S&P 500, Dollar and GBPUSD Breakout Pressure Builds, But Beware an AUDUSD Outcome

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S&P 500, Dollar, GBPUSD and AUDUSD Talking Points:

  • The recovery rally for the S&P 500 and other risk-leaning assets through the end of this past week didn’t carry over to Monday with the market stalling just off records
  • Over the weekend, former Fed Chair and current Treasury Secretary Janet Yellen remarked that slightly higher rates would be ‘good’ – but neither Dollar nor yields caught
  • Historical ranges for the likes of the S&P 500, Dollar, British Pound and Australian Dollar crosses are extreme restricted; but are there breakouts ahead?

With 0.3 Percent of a Record High and the Most Restrictive Trading Range in Years

Market participants were on high alert to start the new trading week following the late recovery rally from the likes of the US indices to close out this past Friday. The fundamental focal point through that period of closing liquidity was the US labor report for May. Nonfarm payrolls (NFPs) grew by nearly half a million positions through the previous month, but still managed to fall well short of forecasts. That seemed to strike the exact right chord for those monitoring sentiment in capital market channels as it both supported the outlook for strength from the world’s largest economy while also managing to cool some of the concern that the Fed would be pressured into an early course correction on extreme accommodation (near zero rates and hefty asset purchases). While that data wouldn’t suppress sentiment, it also didn’t charge it at record highs. Further, former central bank head and current Treasury Secretary Janet Yellen issued remarks that stirred the pot of worry again. Ultimately, I believe general market conditions between structural and seasonal restraints kept has kept the market in check through the week’s open. Yet, is important to mention that the trading range from the S&P 500 over the past two months is the most restrictive as a percentage of spot since September 2018.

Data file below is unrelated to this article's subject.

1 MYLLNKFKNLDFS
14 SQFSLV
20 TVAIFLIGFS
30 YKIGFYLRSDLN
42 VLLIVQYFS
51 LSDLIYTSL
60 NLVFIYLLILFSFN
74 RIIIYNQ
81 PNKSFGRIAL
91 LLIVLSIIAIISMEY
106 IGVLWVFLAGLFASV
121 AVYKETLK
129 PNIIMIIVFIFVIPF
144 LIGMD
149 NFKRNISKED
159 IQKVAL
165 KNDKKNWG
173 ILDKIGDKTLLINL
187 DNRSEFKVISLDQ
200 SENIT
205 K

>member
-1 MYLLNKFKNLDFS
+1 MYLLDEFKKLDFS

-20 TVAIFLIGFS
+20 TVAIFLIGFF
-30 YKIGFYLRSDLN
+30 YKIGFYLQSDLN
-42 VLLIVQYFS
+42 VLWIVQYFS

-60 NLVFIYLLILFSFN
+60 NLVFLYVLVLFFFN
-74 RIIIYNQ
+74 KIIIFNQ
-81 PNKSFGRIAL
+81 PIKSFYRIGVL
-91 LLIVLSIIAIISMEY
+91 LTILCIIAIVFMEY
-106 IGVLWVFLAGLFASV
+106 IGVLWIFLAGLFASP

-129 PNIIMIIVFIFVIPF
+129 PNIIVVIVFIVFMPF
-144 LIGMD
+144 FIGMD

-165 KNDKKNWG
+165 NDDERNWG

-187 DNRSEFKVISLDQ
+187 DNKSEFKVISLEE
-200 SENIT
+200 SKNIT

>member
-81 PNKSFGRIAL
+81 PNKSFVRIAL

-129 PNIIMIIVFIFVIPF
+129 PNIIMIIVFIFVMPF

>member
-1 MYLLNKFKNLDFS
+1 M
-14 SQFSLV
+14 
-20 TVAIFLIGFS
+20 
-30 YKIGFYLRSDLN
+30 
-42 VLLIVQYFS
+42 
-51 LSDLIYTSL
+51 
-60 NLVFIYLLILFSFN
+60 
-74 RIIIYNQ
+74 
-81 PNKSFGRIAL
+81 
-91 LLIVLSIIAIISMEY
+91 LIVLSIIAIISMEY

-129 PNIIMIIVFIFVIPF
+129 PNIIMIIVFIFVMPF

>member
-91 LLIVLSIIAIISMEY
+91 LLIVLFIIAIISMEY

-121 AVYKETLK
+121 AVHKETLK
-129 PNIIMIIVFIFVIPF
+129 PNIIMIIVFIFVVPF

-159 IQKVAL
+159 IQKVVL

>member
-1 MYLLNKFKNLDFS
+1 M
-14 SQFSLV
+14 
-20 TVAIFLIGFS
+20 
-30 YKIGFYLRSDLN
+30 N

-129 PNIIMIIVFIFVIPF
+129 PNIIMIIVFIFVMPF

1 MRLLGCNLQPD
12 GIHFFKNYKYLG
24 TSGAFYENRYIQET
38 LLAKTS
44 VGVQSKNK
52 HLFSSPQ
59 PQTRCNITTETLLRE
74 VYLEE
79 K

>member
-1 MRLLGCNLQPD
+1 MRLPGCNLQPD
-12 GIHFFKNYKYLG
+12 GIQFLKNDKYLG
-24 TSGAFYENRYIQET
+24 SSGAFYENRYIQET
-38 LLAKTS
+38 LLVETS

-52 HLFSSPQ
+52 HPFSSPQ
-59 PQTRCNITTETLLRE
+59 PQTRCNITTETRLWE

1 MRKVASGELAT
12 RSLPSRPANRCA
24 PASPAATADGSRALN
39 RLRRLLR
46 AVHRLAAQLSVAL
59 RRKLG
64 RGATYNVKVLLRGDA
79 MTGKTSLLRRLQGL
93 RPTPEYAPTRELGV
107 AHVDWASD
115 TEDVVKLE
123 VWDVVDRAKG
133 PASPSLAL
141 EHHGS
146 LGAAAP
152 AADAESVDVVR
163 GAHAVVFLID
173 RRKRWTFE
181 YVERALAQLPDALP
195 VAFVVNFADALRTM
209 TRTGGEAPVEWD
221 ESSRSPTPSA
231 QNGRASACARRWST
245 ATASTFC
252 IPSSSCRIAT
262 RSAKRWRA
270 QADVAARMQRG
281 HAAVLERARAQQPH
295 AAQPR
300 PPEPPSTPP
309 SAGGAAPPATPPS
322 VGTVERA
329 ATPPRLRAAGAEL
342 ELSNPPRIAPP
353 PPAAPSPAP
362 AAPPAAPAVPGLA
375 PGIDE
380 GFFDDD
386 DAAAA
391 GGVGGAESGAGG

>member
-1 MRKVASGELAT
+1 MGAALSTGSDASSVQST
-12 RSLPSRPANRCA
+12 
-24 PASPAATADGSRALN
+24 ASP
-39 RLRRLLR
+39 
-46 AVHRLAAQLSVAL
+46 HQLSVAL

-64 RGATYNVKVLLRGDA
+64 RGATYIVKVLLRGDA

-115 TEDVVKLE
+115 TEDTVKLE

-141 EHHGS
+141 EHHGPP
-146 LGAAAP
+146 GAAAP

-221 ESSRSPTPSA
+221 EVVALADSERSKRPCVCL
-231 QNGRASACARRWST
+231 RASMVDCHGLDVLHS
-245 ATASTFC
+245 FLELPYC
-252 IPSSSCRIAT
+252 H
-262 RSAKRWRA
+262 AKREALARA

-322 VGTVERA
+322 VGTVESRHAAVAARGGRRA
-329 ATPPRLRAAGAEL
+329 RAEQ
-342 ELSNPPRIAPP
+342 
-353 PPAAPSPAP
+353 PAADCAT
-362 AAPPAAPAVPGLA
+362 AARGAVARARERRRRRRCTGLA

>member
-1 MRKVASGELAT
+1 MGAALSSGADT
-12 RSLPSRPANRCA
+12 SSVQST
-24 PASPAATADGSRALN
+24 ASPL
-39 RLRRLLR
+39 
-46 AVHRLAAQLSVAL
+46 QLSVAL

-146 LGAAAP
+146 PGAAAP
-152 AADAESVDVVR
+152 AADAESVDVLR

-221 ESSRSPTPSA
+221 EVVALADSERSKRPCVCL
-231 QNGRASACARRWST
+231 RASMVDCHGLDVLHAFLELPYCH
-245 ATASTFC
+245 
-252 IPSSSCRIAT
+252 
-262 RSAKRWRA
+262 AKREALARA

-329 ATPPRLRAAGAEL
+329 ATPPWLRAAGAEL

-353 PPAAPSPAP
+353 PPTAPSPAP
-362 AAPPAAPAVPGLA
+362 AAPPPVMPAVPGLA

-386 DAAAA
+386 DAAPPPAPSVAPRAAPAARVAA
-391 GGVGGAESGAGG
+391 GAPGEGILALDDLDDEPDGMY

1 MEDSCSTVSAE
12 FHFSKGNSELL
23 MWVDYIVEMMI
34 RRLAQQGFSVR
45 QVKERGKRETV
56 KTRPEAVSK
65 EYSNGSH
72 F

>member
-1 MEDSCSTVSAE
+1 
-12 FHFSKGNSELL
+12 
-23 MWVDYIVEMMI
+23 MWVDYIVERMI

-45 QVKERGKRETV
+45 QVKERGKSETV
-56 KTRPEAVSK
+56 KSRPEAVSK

Chart of the S&P 500 with 20 and 100-DMAs, 42-Day Historical Range and ATR (Daily)

Chart Created on Tradingview Platform

Constricted price action is not reserved for merely the US indices. There is a remarkably conservative price range for a host of assets that align to sentiment and are on the deep end of the liquidity pool. That serves better to dampen the risk of an imminent break when the lethargy is so large, but traders should nevertheless remain tuned in to shifting currents across these many related markets. Historically-speaking, the month of June is the statistic nadir for the VIX volatility index, but I would say that markets are more pressurized than normal so close to price extremes and given the backdrop with which we have to deal. Timing is changes in activity levels and direction are up for heavy debate, so I thought it a good time to ask traders what asset class looked most interesting regardless of direction but taking into account preferred trading styles. Despite the extreme highs in US indices, the volatility of meme stocks and constant references to crypto; interest in Dollar-based ‘majors’ won out.